High energy costs are emerging as an issue in Europe that is prompting debate, including questioning of the Continent’s clean energy initiatives. Over the past few years, Europe has spent tens of billions of euros in an effort to reduce carbon dioxide emissions. The bulk of the spending has gone into low-carbon energy sources like wind and solar power that have needed special tariffs or other subsidies to be commercially viable.
“We embarked on a big transition to a low-carbon economy without taking into account the cost and without factoring in the competitive impact,” says Fabien Roques, head of European power and carbon at the energy consulting firm IHS CERA in Paris. “I think there will be a critical review of some of these policies in the next few years.”
Both consumers and the industry are upset about high energy costs. Energy-intensive industries like chemicals and steel are, if not closing European plants outright, looking toward places like the United States that have lower energy costs as they pursue new investments.
BASF, the German chemical giant, has been outspoken about the consequences of energy costs for competitiveness and is building a new plant in Louisiana.
“We Europeans are currently paying up to four or five times more for natural gas than the Americans,” Harald Schwager, a member of the executive board at BASF, said last month. “Energy efficiency alone will not allow us to compensate for this. Of course, that means increased competition for all the European manufacturing sites.”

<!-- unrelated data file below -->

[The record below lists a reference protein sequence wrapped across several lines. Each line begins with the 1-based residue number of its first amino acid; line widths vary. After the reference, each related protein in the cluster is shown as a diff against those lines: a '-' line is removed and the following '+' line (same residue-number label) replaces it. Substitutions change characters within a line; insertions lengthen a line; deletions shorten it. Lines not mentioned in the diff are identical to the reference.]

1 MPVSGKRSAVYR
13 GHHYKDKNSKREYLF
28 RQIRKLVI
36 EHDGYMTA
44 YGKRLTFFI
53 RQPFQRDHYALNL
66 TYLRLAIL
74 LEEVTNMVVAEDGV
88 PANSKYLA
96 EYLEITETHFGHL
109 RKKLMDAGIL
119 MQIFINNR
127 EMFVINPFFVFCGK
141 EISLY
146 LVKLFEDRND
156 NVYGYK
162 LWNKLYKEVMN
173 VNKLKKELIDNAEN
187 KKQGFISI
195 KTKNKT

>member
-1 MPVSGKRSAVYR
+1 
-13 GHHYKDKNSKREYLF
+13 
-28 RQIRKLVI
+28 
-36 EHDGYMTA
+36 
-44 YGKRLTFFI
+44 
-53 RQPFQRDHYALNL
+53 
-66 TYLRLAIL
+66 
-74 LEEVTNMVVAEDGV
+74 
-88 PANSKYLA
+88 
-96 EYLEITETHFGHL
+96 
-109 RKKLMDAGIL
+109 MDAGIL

Current European energy policies were mostly shaped when the European economy was booming. In the grim economic climate of today, spending big money on renewables can seem like a luxury. Spain — once a strong supporter of renewables — has sharply cut funding.
The British government, another big backer of clean energy, recently struck a compromise. It promised to soak consumers for billions of pounds of subsidies for renewables like wind power and even new nuclear power plants, but it also gave a cautious green light to shale gas drilling in hopes of finding a cheaper source of natural gas.
A British consumer advocacy group called Which? recently pegged the costs to British consumers of decarbonization and new energy infrastructure at more than £100 billion, or $161 billion, and said that “persistently rising energy prices” were putting “intense financial pressures” on the public. In Germany, renewables subsidies are already adding 10 percent to 15 percent to bills, according to IHS.
Europeans cannot help noticing that the United States has managed, through the shale gas boom, not only to slash natural gas prices but also to cut carbon dioxide emissions to a 20-year low as utilities have shifted from coal to natural gas, which produces much less carbon dioxide.
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